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RE: [penn-permaculture] Fwd: National Straw Bale Building Code is a Go

From: Jean
Sent on: Tuesday, November 5, 2013 4:50 PM

No, it does not. The International Residential Code falls within the parameters of the International Building Code. The IRC provides simple proscriptive solutions for basic building construction of one and two family dwellings. The IBC is a more thorough construction code. I would suggest looking into the IBC to see if any of these methods are referenced. Each jurisdiction (that is, municipality) adopts the IRC and IBC at their discretion. Although these codes are pretty much used everywhere, the version can vary. Currently most jurisdictions have adopted IRC and IBC 2009. Some are still specifying IRC and IBC 2006. There is an IRC 2012 afloat, but most jurisdictions haven’t adopted it yet, even though we are in 2013.

 

So DON’T assume that in 2015 you can reference IRC 2015 to pass local code. It might be several more years before your local jurisdiction adopts it. However its inclusion means legitimacy, and you can always reference it to push your local jurisdiction to allow you to build a straw bale home. And once you have done this, you have paved the way for others in your jurisdiction to also build.

 

Hope this helps –

 

Jean Gajary, P.E.

Structural Engineer

[masked]

[address removed]

 

 

 

From: [address removed] [mailto:[address removed]] On Behalf Of Fred Kittelmann
Sent: Tuesday, November 05,[masked]:08 PM
To: [address removed]
Subject: RE: [penn-permaculture] Fwd: National Straw Bale Building Code is a Go

 

Anyone know if said national building code mentions anything about earth masonry: cob, adobe, rammed earth, compressed earth blocks, earthbags, the rammed tires in earthships...?


From: [address removed]
Subject: [penn-permaculture] Fwd: National Straw Bale Building Code is a Go
To: [address removed]
Date: Fri, 1 Nov[masked]:48:39 -0400

FYI Some of you may find this of interest 

 

National Straw Bale Building Code is a Go

In This Issue...


 

Straw Bale National Building Codes

A historic day for straw bale construction!

Thankfully, we’ve never had to worry ourselves about local building codes, but there are many, many more folks who regularly struggle with codes when attempting to build a natural home in their area. And so the following news is very welcome, not just for those folks, but for a potential ecological/cultural tidal shift, as well. Earlier in October, an appendix on straw bale building was approved for inclusion in the 2015 International Residential Code for one and two-family dwellings. The IRC is basically the foundation for building codes all across the US. Wow!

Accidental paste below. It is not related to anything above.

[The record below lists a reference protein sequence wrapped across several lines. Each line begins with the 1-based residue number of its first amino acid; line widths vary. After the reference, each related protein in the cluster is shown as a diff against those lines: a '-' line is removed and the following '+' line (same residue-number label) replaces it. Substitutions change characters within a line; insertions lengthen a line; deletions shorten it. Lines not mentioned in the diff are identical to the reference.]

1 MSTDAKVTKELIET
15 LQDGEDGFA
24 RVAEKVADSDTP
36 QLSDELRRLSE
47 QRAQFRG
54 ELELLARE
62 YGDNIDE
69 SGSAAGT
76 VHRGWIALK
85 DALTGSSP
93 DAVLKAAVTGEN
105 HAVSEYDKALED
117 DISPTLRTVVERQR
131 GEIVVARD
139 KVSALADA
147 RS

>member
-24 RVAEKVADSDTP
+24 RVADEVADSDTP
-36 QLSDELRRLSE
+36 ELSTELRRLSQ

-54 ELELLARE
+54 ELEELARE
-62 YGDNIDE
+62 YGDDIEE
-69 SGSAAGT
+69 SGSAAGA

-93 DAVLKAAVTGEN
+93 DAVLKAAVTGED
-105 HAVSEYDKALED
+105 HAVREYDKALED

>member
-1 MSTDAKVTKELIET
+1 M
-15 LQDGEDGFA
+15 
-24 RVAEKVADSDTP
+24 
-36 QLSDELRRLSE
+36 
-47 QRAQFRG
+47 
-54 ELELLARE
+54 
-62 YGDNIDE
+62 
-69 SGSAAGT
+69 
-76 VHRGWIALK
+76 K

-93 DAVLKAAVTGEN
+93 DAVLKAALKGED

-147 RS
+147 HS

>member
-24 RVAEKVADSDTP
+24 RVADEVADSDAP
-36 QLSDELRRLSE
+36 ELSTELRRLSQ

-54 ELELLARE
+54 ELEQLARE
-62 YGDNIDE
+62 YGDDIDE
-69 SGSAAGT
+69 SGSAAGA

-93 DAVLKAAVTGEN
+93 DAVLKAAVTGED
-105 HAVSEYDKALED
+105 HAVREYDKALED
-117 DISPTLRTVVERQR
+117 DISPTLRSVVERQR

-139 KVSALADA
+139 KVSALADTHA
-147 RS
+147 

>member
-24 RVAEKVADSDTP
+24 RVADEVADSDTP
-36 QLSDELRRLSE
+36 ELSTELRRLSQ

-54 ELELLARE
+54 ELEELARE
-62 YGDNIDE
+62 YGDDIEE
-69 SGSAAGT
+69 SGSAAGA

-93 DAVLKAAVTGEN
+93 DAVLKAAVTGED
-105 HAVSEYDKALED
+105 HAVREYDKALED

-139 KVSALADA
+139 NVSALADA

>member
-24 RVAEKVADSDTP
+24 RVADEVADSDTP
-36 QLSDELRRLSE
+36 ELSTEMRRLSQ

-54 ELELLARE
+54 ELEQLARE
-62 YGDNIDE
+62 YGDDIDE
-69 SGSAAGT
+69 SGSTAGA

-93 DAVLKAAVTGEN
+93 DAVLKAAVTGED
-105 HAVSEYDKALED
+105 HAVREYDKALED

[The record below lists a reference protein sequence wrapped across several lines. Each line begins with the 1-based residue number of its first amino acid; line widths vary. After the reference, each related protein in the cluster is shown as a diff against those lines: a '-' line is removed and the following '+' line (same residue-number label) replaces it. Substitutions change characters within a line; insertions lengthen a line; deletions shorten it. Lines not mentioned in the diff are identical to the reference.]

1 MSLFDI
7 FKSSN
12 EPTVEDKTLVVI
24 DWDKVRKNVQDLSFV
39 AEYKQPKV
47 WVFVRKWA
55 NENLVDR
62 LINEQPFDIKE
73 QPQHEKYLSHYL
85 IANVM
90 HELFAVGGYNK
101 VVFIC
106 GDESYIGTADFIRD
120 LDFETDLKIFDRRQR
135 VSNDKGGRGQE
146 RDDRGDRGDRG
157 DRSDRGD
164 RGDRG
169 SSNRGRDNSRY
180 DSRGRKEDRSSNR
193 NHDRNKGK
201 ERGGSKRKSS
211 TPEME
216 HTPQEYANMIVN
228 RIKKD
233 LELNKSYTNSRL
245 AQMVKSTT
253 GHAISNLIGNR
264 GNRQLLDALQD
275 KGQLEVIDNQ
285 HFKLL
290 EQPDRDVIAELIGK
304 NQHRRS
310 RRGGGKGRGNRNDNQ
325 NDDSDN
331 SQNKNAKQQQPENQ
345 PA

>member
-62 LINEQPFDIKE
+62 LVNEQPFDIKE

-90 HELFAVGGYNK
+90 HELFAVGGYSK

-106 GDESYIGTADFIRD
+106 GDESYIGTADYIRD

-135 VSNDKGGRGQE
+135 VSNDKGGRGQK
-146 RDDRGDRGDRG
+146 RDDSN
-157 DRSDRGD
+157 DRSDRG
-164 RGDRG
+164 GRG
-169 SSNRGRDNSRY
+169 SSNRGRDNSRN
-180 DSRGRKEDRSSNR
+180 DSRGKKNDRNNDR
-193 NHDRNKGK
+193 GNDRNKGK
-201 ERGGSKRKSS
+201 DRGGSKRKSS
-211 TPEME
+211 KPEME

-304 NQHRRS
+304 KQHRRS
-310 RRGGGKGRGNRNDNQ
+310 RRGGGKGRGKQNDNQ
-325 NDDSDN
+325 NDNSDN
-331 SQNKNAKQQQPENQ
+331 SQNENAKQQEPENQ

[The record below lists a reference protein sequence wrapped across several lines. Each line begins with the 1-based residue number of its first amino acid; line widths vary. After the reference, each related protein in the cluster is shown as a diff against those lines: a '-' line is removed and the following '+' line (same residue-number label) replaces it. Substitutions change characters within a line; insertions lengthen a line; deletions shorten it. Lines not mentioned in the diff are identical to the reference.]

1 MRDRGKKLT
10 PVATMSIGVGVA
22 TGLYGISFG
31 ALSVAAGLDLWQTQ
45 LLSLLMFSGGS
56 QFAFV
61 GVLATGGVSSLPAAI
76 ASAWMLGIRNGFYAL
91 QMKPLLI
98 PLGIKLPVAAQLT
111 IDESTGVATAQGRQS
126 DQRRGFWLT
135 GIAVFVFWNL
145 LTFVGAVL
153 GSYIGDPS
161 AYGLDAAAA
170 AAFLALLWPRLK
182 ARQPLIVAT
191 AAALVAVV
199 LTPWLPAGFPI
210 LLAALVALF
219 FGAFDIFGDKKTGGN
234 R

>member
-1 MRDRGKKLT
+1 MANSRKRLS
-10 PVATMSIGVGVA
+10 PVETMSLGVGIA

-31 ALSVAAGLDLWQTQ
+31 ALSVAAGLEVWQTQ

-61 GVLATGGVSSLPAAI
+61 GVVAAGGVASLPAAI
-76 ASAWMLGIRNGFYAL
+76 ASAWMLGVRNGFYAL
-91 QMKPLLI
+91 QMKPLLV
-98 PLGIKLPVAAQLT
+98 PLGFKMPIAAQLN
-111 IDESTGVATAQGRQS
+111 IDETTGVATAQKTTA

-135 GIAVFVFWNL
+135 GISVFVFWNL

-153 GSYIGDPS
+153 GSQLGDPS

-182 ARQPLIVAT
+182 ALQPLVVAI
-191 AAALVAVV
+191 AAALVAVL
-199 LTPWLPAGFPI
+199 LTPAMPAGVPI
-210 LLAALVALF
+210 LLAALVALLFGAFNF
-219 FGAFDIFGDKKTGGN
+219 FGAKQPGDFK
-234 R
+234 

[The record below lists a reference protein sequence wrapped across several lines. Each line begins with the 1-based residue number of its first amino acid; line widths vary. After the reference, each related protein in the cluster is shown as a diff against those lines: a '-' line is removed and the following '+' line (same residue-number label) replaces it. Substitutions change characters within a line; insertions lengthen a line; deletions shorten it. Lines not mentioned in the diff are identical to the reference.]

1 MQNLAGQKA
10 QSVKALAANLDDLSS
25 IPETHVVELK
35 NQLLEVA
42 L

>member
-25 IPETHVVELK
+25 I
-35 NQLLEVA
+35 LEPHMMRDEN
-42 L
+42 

Here’s more details and commentary from Andrew Morrison of strawbale.com about this great news:

The IRC is the basis for the Residential Building Code in virtually every jurisdiction in the US.   So once these jurisdictions adopt the 2015 IRC, there will be a straw bale code for almost every jurisdiction in the United States. No more convincing building inspectors that your idea isn’t crazy. No more wondering if the plan checker will allow you to build the house of your dreams. You will be able to site the national code and move forward with your construction process, with a permit.

It should be noted that appendices in the IRC are not integral with the body of the IRC, and must be explicitly adopted by jurisdictions using the IRC.  But it is expected that the vast majority will adopt the straw bale appendix because it fills a great need.  Even if your jurisdiction does not adopt the appendix, you could cite it in the NATIONAL model code, which would carry enormous weight, and likely be used as the de facto code.

There are some restrictions within the straw bale appendix, most of which are appropriate for the proper use of straw bale construction; however, others are a bit conservative as a means of gaining acceptance in ICC’s approval process.   The appendix is a living document, and will evolve over time through ICC’s review process every three years. It was an important step to get “in the door” and now we can allow the appendix to evolve over time.

Very exciting news. Congrats to all folks who had a hand in making this a possibility, and now, reality!

The post National Straw Bale Building Code is a Go appeared first on The Year of Mud: Cob & Natural Building Workshops.

     

 

 

 

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